We often criticize decisions that were made in the past but we have massive amounts of hindsight. A game with a realistic amount of uncertainty about weapon effectiveness might make us understand more what influenced past leaders.
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SeriousCat wrote:
For modern warfare wargames (i.e. WW2-onwards), which of your favourite games are missing elements you'd dearly like to see in them?

Additionally, if you were to introduce these missing elements, how would you go about house ruling them?


Answering the 2nd question first, I don't use house rules. Playing remotely via Vassal most of the time, it is too hard to find opponents to go along with house rules. I'd just as soon find a game that has the missing elements in the first place.

That said, here are some games which used to be/still are favorites, but have serious problems:

Midway

Love the double blind system and the Battle Board, but the CRT is an unmitigated disaster. Attacks vs ships bear no resemblance whatsoever to historical results. 3 Dauntlesses attacked and sank the Akagi with one hit and one near miss-- Midway cannot come close to replicating that. Attack resolution in Carrier can give you historical results. I've never tried playing Midway with the Carrier attack rules, but it has to be better than straight Midway.

Pretty much every squad/platoon system outside Tactical Combat Series.

I love Band of Brothers, but there are no rules that make a player keep their squads in any sort of platoon/company order. If I have 3-5 tanks (say a platoon), I can send them in several different directions, same with infantry and gun batteries. That's not to pick on BoB, ASL, CoH et al are all pretty much the same as far as organization goes. I've never played the Tank Leader series, but from what I've read there is some sort of organization in those games.
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rubberchicken wrote:
pete belli wrote:
Quote:
One important element that's mostly missing is the the decisionn-makers sometimes had very little idea of how well their weapons were going to work.


So true!


This is really a big one. I have not seen any games that put you in the shoes of the leaders for this. In our games we always know precisely how good new weapons will be. At the start of World War 2 many experts thought:

1. bombing would be 5 to 10 times more destructive and able to win wars on their own.

2. tanks would not be very effective except as support for infantry.

3. battleships would be much more important than aircraft carriers.

How about a WW2 game where you are not sure how effective any of these systems will be in advance? So you have to prepare for each possibility or else you can take a chance and gamble. For example you don't know before the war whether each bomber counter will do 1, 2, 5 or 10 damage. So you don't know whether to build a few or lots.

In all WW2 games that I have seen the Germans can crush the french army in 1940. But at the time it was not so certain. If the game has a 50-50 chance that tanks can be stopped, then that changes how you place your units.

We often criticize decisions that were made in the past but we have massive amounts of hindsight. A game with a realistic amount of uncertainty about weapon effectiveness might make us understand more what influenced past leaders.


I tried to do this in my game Summer Lightning: The Invasion of Poland 1939 about the Poland campaign, when they were not exactly sure how well the Blitzkrieg was going to work. It's an optional rule, one among many in the game, but worth a try because sometimes it works better than expected, sometimes not.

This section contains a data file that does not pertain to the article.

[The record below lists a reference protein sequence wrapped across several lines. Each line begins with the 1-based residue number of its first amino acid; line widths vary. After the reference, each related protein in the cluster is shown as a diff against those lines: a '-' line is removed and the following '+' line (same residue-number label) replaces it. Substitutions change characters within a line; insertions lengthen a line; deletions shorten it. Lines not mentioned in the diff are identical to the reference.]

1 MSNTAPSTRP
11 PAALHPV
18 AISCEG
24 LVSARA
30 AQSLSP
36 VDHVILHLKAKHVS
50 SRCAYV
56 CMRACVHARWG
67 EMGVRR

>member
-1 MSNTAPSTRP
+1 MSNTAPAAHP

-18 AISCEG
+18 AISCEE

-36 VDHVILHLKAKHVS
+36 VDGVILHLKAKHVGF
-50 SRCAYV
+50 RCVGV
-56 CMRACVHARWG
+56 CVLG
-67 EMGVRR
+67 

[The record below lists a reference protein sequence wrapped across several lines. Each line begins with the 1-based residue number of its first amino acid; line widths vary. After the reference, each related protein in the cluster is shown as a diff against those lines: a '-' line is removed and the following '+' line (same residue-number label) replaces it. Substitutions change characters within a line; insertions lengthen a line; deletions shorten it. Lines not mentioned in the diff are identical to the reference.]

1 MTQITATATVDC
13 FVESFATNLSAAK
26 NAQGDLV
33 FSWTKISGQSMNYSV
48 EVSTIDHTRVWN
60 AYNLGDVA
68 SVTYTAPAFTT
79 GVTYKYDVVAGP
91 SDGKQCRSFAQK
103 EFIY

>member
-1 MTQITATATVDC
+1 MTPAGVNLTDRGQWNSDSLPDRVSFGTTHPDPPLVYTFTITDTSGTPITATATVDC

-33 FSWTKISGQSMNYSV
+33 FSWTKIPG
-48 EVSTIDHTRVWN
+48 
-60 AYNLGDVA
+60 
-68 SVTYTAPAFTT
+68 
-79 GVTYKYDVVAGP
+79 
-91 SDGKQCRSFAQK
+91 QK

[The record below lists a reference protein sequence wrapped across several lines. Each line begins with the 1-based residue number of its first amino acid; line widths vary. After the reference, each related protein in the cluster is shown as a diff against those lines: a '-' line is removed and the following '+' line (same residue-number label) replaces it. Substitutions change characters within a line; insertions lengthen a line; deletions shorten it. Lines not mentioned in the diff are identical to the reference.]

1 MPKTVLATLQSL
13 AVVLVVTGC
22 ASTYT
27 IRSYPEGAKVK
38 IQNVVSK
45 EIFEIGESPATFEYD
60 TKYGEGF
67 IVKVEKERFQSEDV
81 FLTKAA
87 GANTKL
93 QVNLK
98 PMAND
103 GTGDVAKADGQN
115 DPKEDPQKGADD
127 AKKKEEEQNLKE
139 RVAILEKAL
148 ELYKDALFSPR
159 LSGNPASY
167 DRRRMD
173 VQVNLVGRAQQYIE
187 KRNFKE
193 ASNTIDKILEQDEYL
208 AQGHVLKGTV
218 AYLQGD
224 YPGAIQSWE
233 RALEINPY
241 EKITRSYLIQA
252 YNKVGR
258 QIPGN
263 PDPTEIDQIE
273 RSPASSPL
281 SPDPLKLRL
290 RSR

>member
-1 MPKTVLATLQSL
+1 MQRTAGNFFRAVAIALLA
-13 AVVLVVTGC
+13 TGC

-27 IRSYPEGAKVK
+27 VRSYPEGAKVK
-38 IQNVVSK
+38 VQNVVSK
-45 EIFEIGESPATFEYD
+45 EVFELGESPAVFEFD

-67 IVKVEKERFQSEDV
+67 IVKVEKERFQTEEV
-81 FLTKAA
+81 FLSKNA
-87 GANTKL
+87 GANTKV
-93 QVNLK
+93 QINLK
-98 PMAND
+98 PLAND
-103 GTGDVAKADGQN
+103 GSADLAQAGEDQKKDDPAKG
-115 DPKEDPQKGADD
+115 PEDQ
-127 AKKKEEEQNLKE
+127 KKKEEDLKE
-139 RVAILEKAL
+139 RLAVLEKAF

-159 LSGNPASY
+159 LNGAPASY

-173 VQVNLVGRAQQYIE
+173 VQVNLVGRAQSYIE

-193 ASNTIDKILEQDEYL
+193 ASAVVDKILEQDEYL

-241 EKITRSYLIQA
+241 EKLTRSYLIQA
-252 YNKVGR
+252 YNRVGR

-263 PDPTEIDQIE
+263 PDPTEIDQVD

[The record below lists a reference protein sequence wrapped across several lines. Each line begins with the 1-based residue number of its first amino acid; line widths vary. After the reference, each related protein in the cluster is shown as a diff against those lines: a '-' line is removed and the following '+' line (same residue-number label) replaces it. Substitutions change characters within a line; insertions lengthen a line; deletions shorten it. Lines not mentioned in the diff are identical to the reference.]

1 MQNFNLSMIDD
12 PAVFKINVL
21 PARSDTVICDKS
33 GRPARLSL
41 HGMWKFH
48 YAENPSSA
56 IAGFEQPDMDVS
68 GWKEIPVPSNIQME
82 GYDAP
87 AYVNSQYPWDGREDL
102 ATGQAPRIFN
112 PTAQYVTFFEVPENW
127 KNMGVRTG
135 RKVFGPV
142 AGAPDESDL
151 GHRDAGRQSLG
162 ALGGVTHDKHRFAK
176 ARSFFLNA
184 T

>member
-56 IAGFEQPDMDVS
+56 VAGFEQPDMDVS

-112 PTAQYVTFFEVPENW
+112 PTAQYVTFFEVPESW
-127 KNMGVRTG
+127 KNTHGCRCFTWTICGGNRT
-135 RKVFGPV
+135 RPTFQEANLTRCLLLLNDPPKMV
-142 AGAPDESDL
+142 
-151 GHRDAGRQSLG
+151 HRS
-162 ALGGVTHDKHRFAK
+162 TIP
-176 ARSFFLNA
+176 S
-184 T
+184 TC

Other games have made attempts at this too: John Prados' games Seeds of Disaster in Four Roads to Paris and Codeword Barbarossa in Four Roads to Moscow catch some of this uncertainty.

Brian
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SBGrad wrote:
Pretty much every squad/platoon system outside Tactical Combat Series.

I love Band of Brothers, but there are no rules that make a player keep their squads in any sort of platoon/company order. If I have 3-5 tanks (say a platoon), I can send them in several different directions, same with infantry and gun batteries. That's not to pick on BoB, ASL, CoH et al are all pretty much the same as far as organization goes. I've never played the Tank Leader series, but from what I've read there is some sort of organization in those games.


Couldn't that be easily achieved by imposing a command radius (i.e. all units must be within x hexes of each other)?
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ltmurnau wrote:
I tried to do this in my game Summer Lightning: The Invasion of Poland 1939 about the Poland campaign, when they were not exactly sure how well the Blitzkrieg was going to work. It's an optional rule, one among many in the game, but worth a try because sometimes it works better than expected, sometimes not.


I think the uncertainty around the Case White campaign, was more to do with the ability to coordinate the different arms of the military. For example, the Heer learnt early on during the war that greater coordination was needed between the Heer and the Luftwaffe, something they (partially) fixed in time for the Case Yellow campaign. They also found that their armoured divisions were too tank-heavy (e.g. 2/3 armour, 1/3 infantry), though I don't think they fixed that until after Case White (I'm not sure about this one, please don't quote me on it).

The main issue with Case White games is supply interdiction through rail destruction. In his book Supplying War, Martin van Creveld writes that the German supply lines were close to collapse because of widespread rail destruction and the German advance was only saved by the complete collapse of the Polish army before the supply situation worsened. I'm not sure how you would incorporate that element into a game, however.
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SeriousCat wrote: